And More Art
13.04.2014 - 13.04.2014
More museums! Also suggested and gifted by Angela, Maarten and Dr Skopal! It's great having someone plan our trip for us, Em Loh in Japan and these guys for Paris.
We started with Musse d'Orsay. For the first time in Paris we arrived at a museum more than a few minutes after opening and the difference was obvious. We waited for a half hour in a queue snaking out the door and back and forth around the square out the front. Eventually we succeeded in entering. Hooray!
This is another art museum which covers a very specific time period from 1848 to 1915. They had a special exhibit about Van Gogh on the day we visited. They presented it in quite an original way- they had excerpts and quotes from a book on Van Gogh by another artist about how Van Gogh didn't kill himself because of mental illness, he was killed by society misunderstanding and mistreating him. The paintings were grouped in a way to try to support this, I suppose. It may have been a more convincing thesis if the writer hadn't been so clearly deranged himself. He came across like Chris Crocker - 'Leave Brittany Alone!!'. Also a bit annoying- they displayed a number of Van Gogh paintings from their own collection but removed the entries from the audio guides to try to make you buy another guide for the special collection. They also only had explanations on the walls in French. They really do like to make things inaccessible here to people who don't speak French. I think it wouldn't hurt them to realise with the amount people travel these days it's impractical/impossible to learn the language of every country you visit. What's really frustrating is you know the people who decide not to put any English on signs in France are taking advantage of the English translations when they visit any other country in the world. Sigh! Rant over.
Model an Artist Used To Draw His Caricatures- Only Photo in the Museum Before We Were Told It's Not Allowed
After the Van Gogh exhibition we had a general meander around the museum. Between 1848 and 1915 there was apparently a big conflict in the art world between classical art and the impressionists (Monet, Van Gogh, Renoir, etc). At the time, the impressionists were dismissed and cast aside by critics and their art was rejected from the prestigious Salon art show. Only the classical style paintings were accepted. When their modern style of art started to be accepted and lauded, there was a backlash against the popular classical art of the time and everything from the period that had been considered worthy was now seen as tacky, boring, predictable and not worth anyone's time. Now, 100 years later, both styles of art can be presented and appreciated for their merits. It was really very interesting to see the vastly different styles next to each other and kind of (without sounding too pretentious) explore the beauty in each. OK... Definitely sounded too pretentious. We must be visiting too many museums...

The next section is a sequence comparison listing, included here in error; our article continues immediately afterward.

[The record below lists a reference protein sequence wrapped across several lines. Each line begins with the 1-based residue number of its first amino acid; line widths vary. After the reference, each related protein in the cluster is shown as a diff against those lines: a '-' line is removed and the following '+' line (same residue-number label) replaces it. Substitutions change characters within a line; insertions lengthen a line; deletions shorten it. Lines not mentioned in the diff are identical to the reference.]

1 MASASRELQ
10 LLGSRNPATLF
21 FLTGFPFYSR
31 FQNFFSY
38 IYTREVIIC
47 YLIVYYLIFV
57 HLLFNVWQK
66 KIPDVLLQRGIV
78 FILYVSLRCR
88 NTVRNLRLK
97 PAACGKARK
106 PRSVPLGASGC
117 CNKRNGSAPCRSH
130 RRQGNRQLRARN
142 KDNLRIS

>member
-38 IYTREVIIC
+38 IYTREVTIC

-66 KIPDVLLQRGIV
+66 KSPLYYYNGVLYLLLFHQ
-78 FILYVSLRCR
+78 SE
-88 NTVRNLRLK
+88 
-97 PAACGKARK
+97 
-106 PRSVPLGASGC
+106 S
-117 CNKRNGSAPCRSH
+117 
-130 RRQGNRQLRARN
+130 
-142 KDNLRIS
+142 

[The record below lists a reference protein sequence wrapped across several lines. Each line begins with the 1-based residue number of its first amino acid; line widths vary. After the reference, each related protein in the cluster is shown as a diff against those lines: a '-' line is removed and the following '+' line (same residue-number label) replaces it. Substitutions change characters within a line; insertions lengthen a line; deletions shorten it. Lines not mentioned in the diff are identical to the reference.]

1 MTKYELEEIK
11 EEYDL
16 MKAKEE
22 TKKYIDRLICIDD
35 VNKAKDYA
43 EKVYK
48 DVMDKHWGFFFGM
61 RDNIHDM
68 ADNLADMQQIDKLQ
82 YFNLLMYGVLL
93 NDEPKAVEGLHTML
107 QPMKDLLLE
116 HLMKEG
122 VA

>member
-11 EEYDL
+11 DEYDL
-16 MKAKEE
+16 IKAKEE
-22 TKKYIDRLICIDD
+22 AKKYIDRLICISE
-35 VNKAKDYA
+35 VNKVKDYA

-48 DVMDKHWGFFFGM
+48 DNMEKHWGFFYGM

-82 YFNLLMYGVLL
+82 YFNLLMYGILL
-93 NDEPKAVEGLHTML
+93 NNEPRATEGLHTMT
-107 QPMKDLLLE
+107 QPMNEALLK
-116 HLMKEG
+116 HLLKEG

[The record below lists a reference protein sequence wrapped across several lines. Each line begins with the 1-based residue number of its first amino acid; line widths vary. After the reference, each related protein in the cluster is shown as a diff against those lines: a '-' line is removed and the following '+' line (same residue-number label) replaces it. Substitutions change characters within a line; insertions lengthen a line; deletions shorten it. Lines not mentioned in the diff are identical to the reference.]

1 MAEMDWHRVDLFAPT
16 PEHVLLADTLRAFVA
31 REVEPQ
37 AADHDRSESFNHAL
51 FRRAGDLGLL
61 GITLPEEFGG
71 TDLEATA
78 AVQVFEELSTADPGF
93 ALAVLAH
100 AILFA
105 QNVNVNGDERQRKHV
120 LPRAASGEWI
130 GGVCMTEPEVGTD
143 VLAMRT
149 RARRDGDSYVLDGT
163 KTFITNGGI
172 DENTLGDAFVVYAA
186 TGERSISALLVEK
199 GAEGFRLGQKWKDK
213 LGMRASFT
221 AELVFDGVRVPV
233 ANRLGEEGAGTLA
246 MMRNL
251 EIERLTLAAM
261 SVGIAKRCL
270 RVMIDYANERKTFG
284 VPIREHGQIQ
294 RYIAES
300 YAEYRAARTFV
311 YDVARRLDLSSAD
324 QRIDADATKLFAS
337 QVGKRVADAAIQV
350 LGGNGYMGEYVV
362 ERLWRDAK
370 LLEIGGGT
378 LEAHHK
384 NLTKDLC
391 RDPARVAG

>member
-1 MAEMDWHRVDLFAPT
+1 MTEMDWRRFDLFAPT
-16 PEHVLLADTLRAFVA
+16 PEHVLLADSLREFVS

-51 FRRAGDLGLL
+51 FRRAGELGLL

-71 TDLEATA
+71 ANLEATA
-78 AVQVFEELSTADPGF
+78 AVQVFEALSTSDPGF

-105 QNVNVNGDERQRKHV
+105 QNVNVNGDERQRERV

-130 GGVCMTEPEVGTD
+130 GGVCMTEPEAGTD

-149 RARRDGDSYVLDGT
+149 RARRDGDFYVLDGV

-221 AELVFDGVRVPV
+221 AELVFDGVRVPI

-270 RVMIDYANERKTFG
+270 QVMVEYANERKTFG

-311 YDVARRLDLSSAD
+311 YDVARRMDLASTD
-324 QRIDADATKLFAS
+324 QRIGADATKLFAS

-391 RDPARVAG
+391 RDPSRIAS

That said, we had one more on the to do list - Musse d'Orangerie. This is a much smaller museum just focused on the impressionists. It's most famous for housing Monet's paintings of water-lilies. Which were huge! There were 8 paintings in two purpose built rooms, each painting measuring about 2.5x10 meters. I had no idea how big they were! It was a very serene experience to sit in this massive white room surrounded by gentle representations of the calm elegance of nature, surrounded by other people but everyone equally quiet and enjoying their personal experience. This was probably Kate's favourite museum in Paris. Small, concise, well presented.
Eiffel Tower Looking Speccy
To wrap up the day we set ourselves a mammoth challenge- get up the bloody Eiffel Tower! Last time we came it was 'on strike', this time we are determined to go up. We made our way to the base, joined a queue and waited to buy tickets. When we got close to the ticket booth we saw a sign above it - 'top level closed'. Geeettt stuffed. At the front of the queue the lady in the booth says it's too crowded but it'll reopen later when people come down. Could be an hour wait. Kate doesn't care- it's her third trip to Paris, she will conquer this blasted tower.
We climb the stairs to level 2- quite a few stairs. We're using every climb like this to try to work out how far we'll be going on the Inca Trail. We decide that must have been 200 meters so if we did that five times in a row it'd be equivalent to the biggest climb on the Inca Trail. Would be tricky, but we could probably manage it. Then we see a sign it was only 100 elevation meters. Hm... We might need to buy a portable stair machine to practice with for the next two months.
We join a queue of people waiting at the closed ticket booth for tickets to the top. We are all equally hopeful and deranged. Pat is hungry and getting fed up. Kate will not submit!
After almost an hour there's movement up ahead. Yes! A window is open! Something is happening! The queue is moving! Tickets are selling! Yayyyy! So, finally finally finally we get into the lift and are whisked away to the top and are rewarded with a spectacular panoramic view of Paris. Looking at the tower from the outside on the ground you don't appreciate how much taller it is than everything around it. It really does, pardon the awful pun, tower over the city. We take some time to soak it all in before heading back down to reality.
Getting dark and cold we make a few pit stops to replenish our dwindling cheese and wine supplies and we head towards the apartment and celebrate our victory over the Eiffel Tower once and for all!
Looking Down From The Tower